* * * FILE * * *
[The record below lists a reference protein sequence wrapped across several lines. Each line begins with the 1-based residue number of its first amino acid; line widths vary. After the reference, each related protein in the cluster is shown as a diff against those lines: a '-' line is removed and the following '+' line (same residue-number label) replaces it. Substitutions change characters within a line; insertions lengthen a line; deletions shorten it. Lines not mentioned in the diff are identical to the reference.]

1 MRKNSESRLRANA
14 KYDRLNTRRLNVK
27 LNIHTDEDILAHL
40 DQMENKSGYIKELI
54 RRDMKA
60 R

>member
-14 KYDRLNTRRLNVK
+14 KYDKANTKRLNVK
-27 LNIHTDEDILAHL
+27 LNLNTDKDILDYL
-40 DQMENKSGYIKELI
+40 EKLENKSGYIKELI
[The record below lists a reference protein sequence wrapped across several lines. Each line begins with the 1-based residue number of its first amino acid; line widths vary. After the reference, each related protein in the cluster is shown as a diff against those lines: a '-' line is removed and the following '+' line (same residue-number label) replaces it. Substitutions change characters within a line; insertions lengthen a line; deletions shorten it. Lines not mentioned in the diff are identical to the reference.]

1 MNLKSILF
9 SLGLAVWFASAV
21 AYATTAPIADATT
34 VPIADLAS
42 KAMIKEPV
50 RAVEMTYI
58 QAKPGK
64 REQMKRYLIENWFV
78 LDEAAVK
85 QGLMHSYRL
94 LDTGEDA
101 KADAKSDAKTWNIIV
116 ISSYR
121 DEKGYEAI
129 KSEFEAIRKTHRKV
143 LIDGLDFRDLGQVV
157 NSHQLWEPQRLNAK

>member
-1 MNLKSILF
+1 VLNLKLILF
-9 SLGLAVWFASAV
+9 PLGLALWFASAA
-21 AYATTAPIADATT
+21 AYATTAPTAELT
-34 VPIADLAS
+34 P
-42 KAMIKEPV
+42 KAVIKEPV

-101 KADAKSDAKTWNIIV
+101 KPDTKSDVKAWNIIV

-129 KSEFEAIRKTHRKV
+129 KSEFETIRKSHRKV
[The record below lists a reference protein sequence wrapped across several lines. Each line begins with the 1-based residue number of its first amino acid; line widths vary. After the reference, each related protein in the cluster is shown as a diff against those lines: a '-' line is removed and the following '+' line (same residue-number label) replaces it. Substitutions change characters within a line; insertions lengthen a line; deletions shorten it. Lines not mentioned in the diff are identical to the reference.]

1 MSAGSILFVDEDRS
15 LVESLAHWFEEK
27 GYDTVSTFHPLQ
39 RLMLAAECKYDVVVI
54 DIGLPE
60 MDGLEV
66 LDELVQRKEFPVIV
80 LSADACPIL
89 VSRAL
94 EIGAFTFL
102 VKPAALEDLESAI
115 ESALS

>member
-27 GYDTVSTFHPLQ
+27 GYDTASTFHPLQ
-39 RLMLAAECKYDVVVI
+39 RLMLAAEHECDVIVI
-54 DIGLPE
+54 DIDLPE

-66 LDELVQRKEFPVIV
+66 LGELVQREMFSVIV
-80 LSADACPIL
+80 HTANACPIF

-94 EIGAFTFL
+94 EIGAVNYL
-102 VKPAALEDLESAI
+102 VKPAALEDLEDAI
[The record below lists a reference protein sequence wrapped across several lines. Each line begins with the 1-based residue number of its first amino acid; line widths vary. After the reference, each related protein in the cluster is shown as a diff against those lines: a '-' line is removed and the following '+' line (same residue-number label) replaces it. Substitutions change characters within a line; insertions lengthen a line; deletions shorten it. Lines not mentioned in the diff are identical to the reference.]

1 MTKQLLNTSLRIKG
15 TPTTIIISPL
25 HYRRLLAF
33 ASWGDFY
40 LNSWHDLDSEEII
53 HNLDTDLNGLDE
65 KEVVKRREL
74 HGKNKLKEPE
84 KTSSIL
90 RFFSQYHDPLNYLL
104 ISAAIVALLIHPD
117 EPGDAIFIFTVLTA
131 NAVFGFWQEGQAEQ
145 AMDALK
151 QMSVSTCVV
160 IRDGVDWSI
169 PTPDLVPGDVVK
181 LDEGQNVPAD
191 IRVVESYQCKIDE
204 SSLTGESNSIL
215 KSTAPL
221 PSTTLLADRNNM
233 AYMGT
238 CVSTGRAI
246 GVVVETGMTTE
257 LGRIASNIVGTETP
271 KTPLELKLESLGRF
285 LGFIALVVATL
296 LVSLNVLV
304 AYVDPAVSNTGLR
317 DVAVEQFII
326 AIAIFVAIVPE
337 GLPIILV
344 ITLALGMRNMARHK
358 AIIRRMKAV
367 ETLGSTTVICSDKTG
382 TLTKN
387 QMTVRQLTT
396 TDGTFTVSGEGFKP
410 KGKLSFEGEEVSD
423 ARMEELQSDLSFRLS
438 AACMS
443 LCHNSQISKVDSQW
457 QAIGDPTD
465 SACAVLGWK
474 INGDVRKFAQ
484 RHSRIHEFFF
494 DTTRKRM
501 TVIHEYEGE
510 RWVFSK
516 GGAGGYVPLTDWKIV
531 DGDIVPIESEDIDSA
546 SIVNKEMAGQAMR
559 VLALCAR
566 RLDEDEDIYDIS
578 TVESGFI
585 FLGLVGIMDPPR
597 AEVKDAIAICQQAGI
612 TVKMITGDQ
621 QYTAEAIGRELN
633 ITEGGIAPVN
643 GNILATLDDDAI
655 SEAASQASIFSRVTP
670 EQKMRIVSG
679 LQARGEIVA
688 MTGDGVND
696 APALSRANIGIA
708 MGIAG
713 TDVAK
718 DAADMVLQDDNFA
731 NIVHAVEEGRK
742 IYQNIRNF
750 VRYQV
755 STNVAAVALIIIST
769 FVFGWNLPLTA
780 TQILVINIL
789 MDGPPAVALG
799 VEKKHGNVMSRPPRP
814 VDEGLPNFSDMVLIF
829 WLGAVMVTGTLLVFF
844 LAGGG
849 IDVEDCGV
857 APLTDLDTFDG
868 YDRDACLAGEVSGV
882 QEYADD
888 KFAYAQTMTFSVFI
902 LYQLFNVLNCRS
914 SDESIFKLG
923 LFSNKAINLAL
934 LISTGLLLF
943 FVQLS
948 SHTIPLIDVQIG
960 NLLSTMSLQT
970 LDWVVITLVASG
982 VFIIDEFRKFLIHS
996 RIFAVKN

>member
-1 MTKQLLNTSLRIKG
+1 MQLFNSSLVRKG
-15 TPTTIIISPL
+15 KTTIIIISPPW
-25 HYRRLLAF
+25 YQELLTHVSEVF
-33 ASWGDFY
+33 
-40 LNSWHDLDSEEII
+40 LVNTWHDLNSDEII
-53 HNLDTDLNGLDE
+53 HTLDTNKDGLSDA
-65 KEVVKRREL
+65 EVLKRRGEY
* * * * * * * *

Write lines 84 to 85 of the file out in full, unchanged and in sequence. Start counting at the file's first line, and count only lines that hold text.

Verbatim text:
74 HGKNKLKEPE
84 KTSSIL